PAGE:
| When the New Literature (Edebiyat-ı Cedide) arrived in the midigth century it became known as the Old Literature (Edebiyat-ı Kadime). Then such terms as Palace Literature, "Enderun" Literature, Medrese Literature, and "Ommet" Literature were tried, and finally Ottoman Literature, Classical Literature, and Classical Turkish Literature. The term we use taday, Divan Literature, was cained at the beginning af the 20th century by diner Seyfettin and Ali Canip. |
Divan literature is one facet of the story of Turkish, which has been widely used as a literary language since the 11th century. Theoretically and aesthetically divan literature draws on the Islamic world view, and was shaped under the influence af Persian literature, emerging in the late 13th century and surviving until the second half of the 19th century. In essence and linguistic structure it is Turkish, but makes extensive use of Arabic and Persian words, which like Latin and Greek in Europe were the languages of theology and scholarship respectively.
Throughout the Ottoman period diverse types of literature existed side by side, such as folk literature, which made the most skilful use of Turkish and in its purest farm, tekke literature of the mystic orders, and the literatures of the minority communities in languages including Arabic, Armenian, Syriac and Aramaic. Divan literature was the most "Ottoman" of these, and foremost among the cultural elements which typified the Ottoman identity.
Divan literature is the literary equivalent of architecture in the Ottoman world of forms of its domes, arches and colonnades and of the music, miniatures, calligraphy, and decorative arts produced and appreciated in these buildings.
In a sense divan literature is the written key to the world of Ottoman forms.
Necati, Picture of album
"Divan" by Ahmet Pacha, Suleymaniye Library Collection
| THE DIVAN POET |
In the eastern countries emotions and thoughts are expressed most often in poetry. joy, love, grief, melancholy, and all kinds of experiences of life are poured into lines and couplets. It is as if poetry is the most natural form of speech in these lands, where everyone has something of the poet in them.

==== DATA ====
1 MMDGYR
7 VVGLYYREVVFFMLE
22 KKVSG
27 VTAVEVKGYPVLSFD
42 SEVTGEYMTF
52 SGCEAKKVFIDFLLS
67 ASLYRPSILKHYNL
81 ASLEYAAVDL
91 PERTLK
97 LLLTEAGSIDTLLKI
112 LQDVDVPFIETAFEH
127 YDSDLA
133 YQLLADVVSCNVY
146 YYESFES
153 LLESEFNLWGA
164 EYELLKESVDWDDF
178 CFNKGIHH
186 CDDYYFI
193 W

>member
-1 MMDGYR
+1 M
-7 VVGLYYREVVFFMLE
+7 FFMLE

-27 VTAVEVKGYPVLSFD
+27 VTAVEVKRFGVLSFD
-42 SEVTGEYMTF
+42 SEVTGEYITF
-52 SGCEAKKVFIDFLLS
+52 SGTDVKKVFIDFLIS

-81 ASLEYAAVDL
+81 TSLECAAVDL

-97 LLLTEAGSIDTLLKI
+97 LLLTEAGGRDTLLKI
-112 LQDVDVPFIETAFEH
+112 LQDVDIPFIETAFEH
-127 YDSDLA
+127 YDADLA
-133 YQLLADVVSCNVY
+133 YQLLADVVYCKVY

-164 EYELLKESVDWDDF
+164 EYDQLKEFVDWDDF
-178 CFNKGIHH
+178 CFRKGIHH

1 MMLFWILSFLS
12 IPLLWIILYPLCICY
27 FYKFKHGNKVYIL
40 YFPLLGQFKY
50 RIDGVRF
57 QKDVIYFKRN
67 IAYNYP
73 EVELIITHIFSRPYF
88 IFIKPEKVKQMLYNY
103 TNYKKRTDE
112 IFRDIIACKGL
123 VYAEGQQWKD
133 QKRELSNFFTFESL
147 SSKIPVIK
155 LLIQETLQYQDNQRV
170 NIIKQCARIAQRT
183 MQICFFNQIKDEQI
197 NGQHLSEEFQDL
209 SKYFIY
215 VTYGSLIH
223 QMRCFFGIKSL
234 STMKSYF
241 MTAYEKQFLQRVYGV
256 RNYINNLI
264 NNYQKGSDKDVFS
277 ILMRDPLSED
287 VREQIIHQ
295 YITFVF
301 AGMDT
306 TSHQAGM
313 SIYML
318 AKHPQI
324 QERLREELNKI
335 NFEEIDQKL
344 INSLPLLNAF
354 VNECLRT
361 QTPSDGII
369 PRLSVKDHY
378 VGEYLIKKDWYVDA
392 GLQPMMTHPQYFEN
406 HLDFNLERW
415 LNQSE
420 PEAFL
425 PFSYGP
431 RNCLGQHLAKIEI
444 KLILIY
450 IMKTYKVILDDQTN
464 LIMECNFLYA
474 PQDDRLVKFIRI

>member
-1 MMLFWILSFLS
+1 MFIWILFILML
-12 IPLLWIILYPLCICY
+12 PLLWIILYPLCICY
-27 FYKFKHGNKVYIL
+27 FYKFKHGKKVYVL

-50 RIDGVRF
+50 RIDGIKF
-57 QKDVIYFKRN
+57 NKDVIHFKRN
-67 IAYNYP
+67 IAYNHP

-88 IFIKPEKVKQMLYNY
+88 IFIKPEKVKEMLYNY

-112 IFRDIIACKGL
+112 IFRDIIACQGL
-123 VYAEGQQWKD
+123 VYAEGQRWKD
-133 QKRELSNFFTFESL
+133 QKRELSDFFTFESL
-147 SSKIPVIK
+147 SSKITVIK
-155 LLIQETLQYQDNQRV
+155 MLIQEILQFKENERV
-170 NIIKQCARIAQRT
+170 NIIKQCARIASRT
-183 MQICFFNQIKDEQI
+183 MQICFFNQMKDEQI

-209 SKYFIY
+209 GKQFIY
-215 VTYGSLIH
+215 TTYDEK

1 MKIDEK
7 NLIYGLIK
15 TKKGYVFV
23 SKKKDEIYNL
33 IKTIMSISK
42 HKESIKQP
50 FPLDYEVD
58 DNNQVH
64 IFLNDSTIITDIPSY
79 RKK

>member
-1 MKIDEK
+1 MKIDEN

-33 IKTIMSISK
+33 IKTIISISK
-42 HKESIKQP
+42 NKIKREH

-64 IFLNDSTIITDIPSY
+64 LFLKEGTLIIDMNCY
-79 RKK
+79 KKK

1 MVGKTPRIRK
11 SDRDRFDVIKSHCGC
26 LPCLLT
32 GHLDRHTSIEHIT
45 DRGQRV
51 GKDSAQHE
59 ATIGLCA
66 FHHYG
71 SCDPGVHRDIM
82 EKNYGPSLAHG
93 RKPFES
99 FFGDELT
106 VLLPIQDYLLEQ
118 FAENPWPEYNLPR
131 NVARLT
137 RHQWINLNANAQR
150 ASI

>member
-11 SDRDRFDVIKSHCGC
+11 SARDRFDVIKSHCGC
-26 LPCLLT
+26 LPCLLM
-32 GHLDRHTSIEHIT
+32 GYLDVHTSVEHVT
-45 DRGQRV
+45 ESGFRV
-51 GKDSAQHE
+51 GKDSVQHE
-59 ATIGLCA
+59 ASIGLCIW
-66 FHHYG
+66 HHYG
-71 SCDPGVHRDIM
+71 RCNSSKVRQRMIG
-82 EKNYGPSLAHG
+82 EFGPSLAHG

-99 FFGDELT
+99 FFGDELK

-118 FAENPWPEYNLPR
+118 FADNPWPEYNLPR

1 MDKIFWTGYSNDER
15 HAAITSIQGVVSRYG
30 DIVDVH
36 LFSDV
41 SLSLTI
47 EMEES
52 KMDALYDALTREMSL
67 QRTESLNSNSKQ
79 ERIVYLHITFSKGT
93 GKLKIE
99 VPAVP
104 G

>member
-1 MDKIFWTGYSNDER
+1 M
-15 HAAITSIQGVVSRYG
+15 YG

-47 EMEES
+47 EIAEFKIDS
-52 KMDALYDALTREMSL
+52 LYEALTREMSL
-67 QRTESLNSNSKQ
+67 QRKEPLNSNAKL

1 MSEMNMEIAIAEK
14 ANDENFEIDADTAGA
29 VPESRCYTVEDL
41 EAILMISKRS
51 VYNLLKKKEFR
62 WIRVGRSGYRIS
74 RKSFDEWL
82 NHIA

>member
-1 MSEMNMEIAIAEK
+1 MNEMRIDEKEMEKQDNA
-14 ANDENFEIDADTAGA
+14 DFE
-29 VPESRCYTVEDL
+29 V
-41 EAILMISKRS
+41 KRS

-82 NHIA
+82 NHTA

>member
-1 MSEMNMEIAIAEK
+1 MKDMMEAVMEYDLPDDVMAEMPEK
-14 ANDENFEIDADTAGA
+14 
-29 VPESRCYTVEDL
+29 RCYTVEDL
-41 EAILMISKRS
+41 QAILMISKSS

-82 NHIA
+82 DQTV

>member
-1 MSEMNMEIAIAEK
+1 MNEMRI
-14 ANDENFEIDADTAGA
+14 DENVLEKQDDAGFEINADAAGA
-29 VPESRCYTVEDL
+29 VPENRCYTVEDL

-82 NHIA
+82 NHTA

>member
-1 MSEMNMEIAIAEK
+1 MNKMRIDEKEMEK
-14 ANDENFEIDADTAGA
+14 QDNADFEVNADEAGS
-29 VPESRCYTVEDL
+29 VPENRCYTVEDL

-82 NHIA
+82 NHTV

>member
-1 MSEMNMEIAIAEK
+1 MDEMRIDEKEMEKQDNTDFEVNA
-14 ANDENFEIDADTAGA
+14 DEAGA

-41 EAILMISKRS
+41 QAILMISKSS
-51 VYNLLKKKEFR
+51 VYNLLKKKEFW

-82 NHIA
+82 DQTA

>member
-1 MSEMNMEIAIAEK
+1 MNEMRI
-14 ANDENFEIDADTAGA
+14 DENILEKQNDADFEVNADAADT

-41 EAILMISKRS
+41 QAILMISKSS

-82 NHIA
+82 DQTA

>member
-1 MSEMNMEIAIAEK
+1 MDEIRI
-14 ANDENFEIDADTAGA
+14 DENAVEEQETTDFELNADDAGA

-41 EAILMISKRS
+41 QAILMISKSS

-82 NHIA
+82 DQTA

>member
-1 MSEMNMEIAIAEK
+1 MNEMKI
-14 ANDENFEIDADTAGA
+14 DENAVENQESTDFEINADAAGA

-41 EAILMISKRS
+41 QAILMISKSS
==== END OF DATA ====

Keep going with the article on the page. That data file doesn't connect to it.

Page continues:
The divan poet was someone raised in Ottoman traditions, literate, and acquainted with the art of poetry. They could be any government official, craftsman, cleric, judge, clerk, soldier, slave or sultan (most of the Ottoman sultans were accomplished poets). They were heirs to a poetry tradition going back centuries, and continued to use its forms, to think according to its rules, and for a lifetime to seek the miracle and alchemy of the word within its framework.
Theft poems were first read at gatherings called divan, attended by eminent people, sometimes including the sultan. Subsequently poems by one poet would be compiled into anthologies known as divan after these gatherings. For their subject matter the poems drew on the extensive eastern and Islamic mythology, on religious or secular stories, and on legends. Their narrative was based on a very diverse series of conventional metaphors and puns.
Poets never wrote under theft real names, but always used pennames (mahlas), and this anonymity extended to their anthologies, too, which were generally entitled after the poet’s penname, for example the Bakt Divani or the Muhibbi Divani. Nor did the poems themselves have names.
| Despite the strict traditional conventions of divan poetry, Ottoman poets often managed to take this form to outstanding heights of literary excellence. In one of his poems, the great sixteenth century poet Raki boasted, In this epoch my words were possessed of sovereignty / The ’kaside’ lode] was presented to me, and the ’gazel’ [lyric poem].|
According to an Ottoman Turkish saying, ’The poet is one fourth prophet.